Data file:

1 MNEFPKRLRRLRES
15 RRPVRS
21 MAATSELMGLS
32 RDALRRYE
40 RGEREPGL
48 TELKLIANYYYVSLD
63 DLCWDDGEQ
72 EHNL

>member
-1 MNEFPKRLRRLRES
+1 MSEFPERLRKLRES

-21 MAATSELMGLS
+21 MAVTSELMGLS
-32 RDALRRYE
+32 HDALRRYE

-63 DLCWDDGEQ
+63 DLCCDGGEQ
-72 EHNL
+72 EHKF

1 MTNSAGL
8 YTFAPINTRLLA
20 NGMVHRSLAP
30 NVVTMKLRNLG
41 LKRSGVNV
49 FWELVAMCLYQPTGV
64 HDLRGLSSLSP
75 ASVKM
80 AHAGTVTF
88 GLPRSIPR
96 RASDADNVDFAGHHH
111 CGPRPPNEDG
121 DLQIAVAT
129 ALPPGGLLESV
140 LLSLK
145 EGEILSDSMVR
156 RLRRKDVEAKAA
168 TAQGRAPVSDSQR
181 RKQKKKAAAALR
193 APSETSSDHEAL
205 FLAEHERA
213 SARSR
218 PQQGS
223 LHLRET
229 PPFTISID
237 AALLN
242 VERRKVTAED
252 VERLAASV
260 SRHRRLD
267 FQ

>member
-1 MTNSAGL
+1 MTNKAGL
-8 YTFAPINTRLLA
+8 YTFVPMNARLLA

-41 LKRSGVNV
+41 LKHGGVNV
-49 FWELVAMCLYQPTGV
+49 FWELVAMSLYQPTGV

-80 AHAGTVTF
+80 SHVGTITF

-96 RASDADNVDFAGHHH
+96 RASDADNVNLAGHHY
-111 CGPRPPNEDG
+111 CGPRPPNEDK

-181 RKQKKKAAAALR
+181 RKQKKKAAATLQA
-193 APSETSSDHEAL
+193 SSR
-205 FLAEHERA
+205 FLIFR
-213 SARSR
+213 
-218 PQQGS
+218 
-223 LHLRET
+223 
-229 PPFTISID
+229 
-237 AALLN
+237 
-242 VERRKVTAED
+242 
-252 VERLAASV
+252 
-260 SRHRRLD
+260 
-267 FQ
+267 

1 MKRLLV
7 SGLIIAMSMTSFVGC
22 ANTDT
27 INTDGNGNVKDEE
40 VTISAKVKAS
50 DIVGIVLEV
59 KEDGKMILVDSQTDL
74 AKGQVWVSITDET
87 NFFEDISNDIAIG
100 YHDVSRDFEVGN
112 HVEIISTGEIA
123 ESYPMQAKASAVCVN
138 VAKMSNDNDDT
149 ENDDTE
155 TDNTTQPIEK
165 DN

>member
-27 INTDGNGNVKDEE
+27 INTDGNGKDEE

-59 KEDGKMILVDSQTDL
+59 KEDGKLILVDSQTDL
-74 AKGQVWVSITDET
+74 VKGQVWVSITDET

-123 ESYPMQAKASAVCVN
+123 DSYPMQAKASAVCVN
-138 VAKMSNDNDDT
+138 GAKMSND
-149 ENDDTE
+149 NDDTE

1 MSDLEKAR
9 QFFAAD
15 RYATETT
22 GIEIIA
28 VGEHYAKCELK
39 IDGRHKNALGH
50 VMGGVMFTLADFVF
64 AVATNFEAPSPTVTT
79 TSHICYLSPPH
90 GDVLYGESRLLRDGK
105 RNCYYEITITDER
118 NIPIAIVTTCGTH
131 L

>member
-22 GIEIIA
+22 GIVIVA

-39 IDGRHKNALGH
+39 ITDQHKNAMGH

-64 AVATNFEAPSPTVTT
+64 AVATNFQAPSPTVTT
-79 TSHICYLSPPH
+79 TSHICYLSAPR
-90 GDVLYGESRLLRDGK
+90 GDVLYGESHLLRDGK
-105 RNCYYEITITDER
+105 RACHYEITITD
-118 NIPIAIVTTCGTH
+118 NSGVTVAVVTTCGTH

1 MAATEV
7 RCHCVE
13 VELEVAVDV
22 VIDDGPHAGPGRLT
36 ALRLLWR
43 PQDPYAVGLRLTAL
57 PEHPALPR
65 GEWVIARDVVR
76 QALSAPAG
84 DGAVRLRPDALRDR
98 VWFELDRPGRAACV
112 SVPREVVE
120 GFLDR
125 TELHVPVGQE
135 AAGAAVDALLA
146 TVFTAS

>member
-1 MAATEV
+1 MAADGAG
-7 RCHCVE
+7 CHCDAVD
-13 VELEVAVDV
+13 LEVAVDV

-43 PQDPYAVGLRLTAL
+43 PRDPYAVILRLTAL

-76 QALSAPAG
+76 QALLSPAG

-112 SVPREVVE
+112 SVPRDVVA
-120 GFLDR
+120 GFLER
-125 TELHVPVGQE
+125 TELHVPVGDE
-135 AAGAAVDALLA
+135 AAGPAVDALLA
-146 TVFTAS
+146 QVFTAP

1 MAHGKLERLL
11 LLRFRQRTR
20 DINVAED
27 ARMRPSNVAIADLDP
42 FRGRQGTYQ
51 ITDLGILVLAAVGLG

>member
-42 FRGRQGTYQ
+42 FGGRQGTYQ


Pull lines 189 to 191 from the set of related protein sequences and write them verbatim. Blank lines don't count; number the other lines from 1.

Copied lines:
>member
-42 FRGRQGTYQ
+42 FGGRQGTYQ